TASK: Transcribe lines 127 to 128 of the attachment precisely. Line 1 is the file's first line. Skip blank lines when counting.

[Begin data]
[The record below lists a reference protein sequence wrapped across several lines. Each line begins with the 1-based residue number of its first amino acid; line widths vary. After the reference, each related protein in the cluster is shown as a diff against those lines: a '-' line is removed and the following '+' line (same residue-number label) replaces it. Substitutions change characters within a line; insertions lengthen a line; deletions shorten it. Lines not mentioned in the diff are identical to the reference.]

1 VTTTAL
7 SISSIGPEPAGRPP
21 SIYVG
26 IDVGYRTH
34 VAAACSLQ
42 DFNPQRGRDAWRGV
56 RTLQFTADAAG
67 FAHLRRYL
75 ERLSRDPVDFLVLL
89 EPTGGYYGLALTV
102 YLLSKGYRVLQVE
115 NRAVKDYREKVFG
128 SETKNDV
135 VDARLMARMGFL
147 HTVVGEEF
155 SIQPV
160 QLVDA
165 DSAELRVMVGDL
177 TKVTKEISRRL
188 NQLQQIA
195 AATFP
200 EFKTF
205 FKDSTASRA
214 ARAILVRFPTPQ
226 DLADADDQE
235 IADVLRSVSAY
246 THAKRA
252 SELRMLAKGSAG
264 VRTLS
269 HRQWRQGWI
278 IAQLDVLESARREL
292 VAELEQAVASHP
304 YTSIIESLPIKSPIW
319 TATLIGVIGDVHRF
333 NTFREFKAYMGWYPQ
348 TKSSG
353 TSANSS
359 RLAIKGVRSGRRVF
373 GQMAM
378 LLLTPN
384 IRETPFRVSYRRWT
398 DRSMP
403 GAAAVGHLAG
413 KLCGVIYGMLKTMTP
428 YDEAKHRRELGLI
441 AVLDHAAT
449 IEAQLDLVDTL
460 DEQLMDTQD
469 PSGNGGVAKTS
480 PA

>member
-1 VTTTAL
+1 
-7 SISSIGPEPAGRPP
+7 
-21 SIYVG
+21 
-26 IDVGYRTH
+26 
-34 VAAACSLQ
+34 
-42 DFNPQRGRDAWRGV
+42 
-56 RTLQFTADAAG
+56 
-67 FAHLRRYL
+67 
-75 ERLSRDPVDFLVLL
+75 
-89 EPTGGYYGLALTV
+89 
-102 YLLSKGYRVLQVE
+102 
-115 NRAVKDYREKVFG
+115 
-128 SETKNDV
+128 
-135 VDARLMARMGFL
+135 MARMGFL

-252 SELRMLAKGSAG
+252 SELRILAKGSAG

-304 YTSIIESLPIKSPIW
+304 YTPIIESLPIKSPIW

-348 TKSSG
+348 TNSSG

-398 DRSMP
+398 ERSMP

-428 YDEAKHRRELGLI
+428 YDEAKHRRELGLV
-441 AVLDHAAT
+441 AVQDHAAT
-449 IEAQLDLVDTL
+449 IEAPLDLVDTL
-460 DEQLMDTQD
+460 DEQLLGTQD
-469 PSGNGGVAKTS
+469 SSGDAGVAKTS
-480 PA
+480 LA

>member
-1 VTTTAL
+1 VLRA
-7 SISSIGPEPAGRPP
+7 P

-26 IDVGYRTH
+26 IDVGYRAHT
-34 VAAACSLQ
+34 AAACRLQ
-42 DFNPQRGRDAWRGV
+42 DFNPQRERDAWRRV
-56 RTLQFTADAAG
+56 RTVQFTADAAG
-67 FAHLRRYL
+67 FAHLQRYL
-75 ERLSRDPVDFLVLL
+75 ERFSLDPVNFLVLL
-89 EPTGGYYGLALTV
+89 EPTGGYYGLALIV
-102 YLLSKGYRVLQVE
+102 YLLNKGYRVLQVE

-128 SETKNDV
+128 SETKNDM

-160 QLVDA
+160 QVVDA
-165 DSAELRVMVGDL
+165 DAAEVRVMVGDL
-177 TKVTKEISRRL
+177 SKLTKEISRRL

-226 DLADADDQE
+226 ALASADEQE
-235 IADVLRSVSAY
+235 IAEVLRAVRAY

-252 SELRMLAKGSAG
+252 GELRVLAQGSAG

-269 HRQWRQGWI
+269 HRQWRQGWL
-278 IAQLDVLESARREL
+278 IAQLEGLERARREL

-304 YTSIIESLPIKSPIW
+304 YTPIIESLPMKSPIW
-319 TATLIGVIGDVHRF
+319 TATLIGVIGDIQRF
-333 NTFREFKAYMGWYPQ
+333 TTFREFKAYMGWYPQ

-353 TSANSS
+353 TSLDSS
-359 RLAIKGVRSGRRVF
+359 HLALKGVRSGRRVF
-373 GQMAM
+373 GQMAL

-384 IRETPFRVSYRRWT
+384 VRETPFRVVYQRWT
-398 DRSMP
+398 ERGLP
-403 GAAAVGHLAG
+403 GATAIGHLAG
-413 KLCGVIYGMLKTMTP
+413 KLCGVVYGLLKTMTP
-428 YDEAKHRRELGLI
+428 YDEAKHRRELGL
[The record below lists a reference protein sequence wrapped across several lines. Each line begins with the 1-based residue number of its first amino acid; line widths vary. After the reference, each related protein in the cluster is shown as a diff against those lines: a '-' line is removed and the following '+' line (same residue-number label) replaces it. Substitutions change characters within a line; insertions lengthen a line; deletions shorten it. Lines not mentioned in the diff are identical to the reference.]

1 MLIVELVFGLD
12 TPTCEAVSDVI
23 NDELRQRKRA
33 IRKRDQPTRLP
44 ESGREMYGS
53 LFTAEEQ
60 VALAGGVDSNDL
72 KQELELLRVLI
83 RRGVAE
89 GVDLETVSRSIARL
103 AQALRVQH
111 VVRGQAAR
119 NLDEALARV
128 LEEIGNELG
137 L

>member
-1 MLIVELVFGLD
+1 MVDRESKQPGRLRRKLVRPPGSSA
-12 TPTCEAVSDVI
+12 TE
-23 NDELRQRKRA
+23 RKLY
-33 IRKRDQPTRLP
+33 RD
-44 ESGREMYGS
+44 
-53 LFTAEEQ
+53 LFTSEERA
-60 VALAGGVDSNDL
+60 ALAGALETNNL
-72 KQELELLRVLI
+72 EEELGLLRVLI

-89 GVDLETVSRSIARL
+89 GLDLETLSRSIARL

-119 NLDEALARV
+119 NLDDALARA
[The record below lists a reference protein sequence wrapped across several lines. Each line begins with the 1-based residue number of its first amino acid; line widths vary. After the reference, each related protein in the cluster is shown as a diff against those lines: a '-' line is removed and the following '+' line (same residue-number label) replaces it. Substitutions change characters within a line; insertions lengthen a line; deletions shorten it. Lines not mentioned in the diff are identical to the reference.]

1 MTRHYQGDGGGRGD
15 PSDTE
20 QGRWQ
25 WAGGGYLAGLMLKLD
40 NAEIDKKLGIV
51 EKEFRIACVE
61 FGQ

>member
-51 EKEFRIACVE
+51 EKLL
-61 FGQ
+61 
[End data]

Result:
+165 DAAEVRVMVGDL
-177 TKVTKEISRRL